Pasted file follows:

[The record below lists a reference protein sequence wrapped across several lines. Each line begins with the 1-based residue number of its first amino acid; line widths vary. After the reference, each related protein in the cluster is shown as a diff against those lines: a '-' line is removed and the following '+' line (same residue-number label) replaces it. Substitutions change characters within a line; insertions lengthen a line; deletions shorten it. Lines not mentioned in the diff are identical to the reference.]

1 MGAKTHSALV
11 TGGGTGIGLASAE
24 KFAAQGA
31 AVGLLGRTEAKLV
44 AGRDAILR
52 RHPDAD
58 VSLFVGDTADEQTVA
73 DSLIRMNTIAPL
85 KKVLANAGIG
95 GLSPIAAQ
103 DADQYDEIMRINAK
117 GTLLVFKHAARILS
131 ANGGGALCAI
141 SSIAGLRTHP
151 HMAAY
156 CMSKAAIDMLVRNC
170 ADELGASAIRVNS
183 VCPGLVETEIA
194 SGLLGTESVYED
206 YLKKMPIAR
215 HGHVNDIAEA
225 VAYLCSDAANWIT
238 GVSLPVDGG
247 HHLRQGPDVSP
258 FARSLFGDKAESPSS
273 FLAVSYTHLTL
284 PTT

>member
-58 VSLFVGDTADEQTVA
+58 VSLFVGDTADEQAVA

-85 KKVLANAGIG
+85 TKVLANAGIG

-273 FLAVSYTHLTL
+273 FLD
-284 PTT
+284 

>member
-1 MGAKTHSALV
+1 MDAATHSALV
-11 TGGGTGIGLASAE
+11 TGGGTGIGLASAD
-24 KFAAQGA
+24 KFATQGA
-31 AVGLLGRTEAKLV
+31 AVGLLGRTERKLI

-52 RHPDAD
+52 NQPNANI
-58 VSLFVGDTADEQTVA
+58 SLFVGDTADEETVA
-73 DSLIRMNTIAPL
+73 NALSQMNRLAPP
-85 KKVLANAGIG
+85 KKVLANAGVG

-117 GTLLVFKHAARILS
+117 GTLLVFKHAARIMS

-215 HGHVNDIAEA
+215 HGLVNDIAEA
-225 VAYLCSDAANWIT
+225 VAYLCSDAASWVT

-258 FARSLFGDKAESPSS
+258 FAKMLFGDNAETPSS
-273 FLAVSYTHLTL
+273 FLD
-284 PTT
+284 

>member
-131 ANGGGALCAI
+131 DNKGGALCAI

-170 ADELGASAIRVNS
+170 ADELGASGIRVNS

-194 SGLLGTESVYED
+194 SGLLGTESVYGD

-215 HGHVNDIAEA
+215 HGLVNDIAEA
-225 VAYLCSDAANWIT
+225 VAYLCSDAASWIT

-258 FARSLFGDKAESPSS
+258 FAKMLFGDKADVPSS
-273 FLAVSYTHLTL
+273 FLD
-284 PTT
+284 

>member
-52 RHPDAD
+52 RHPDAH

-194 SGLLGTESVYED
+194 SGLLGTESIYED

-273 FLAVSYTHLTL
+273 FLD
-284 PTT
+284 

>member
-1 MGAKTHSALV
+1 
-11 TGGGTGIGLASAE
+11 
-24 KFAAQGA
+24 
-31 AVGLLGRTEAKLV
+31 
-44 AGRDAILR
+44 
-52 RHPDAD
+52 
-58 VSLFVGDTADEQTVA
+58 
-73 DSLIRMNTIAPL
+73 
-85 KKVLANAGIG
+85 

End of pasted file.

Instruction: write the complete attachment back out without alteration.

[The record below lists a reference protein sequence wrapped across several lines. Each line begins with the 1-based residue number of its first amino acid; line widths vary. After the reference, each related protein in the cluster is shown as a diff against those lines: a '-' line is removed and the following '+' line (same residue-number label) replaces it. Substitutions change characters within a line; insertions lengthen a line; deletions shorten it. Lines not mentioned in the diff are identical to the reference.]

1 MGAKTHSALV
11 TGGGTGIGLASAE
24 KFAAQGA
31 AVGLLGRTEAKLV
44 AGRDAILR
52 RHPDAD
58 VSLFVGDTADEQTVA
73 DSLIRMNTIAPL
85 KKVLANAGIG
95 GLSPIAAQ
103 DADQYDEIMRINAK
117 GTLLVFKHAARILS
131 ANGGGALCAI
141 SSIAGLRTHP
151 HMAAY
156 CMSKAAIDMLVRNC
170 ADELGASAIRVNS
183 VCPGLVETEIA
194 SGLLGTESVYED
206 YLKKMPIAR
215 HGHVNDIAEA
225 VAYLCSDAANWIT
238 GVSLPVDGG
247 HHLRQGPDVSP
258 FARSLFGDKAESPSS
273 FLAVSYTHLTL
284 PTT

>member
-58 VSLFVGDTADEQTVA
+58 VSLFVGDTADEQAVA

-85 KKVLANAGIG
+85 TKVLANAGIG

-273 FLAVSYTHLTL
+273 FLD
-284 PTT
+284 

>member
-1 MGAKTHSALV
+1 MDAATHSALV
-11 TGGGTGIGLASAE
+11 TGGGTGIGLASAD
-24 KFAAQGA
+24 KFATQGA
-31 AVGLLGRTEAKLV
+31 AVGLLGRTERKLI

-52 RHPDAD
+52 NQPNANI
-58 VSLFVGDTADEQTVA
+58 SLFVGDTADEETVA
-73 DSLIRMNTIAPL
+73 NALSQMNRLAPP
-85 KKVLANAGIG
+85 KKVLANAGVG

-117 GTLLVFKHAARILS
+117 GTLLVFKHAARIMS

-215 HGHVNDIAEA
+215 HGLVNDIAEA
-225 VAYLCSDAANWIT
+225 VAYLCSDAASWVT

-258 FARSLFGDKAESPSS
+258 FAKMLFGDNAETPSS
-273 FLAVSYTHLTL
+273 FLD
-284 PTT
+284 

>member
-131 ANGGGALCAI
+131 DNKGGALCAI

-170 ADELGASAIRVNS
+170 ADELGASGIRVNS

-194 SGLLGTESVYED
+194 SGLLGTESVYGD

-215 HGHVNDIAEA
+215 HGLVNDIAEA
-225 VAYLCSDAANWIT
+225 VAYLCSDAASWIT

-258 FARSLFGDKAESPSS
+258 FAKMLFGDKADVPSS
-273 FLAVSYTHLTL
+273 FLD
-284 PTT
+284 

>member
-52 RHPDAD
+52 RHPDAH

-194 SGLLGTESVYED
+194 SGLLGTESIYED

-273 FLAVSYTHLTL
+273 FLD
-284 PTT
+284 

>member
-1 MGAKTHSALV
+1 
-11 TGGGTGIGLASAE
+11 
-24 KFAAQGA
+24 
-31 AVGLLGRTEAKLV
+31 
-44 AGRDAILR
+44 
-52 RHPDAD
+52 
-58 VSLFVGDTADEQTVA
+58 
-73 DSLIRMNTIAPL
+73 
-85 KKVLANAGIG
+85 